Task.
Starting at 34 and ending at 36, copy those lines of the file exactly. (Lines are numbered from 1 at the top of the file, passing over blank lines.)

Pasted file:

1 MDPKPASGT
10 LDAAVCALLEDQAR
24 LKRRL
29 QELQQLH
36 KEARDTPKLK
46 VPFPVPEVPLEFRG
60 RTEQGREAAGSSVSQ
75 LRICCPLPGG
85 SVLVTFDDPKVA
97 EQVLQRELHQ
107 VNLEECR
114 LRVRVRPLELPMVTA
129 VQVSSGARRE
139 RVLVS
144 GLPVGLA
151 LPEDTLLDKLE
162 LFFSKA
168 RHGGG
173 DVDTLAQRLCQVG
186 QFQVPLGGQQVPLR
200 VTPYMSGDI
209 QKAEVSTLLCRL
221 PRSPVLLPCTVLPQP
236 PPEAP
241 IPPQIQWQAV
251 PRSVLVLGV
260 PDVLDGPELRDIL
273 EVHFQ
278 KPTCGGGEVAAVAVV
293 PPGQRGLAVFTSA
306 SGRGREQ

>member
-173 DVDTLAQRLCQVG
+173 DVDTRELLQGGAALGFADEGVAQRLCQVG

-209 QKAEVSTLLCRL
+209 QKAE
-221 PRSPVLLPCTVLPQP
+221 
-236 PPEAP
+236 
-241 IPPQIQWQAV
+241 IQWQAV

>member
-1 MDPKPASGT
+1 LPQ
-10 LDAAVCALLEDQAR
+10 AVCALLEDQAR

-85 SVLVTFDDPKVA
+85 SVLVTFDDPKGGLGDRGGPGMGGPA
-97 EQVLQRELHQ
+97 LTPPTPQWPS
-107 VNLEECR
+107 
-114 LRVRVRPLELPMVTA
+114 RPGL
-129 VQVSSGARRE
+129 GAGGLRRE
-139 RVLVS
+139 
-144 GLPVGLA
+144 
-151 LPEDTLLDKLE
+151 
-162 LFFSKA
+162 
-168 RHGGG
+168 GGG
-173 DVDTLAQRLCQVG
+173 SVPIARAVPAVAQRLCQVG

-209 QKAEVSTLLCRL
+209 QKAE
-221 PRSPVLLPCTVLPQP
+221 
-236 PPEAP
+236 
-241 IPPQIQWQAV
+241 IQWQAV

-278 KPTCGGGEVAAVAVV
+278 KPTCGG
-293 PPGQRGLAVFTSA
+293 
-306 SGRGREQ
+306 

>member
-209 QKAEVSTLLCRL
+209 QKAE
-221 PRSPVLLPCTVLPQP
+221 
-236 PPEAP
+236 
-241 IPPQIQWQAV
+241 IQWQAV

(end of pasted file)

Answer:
+173 DVDTRELLQGGAALGFADEGVAQRLCQVG

-209 QKAEVSTLLCRL
+209 QKAE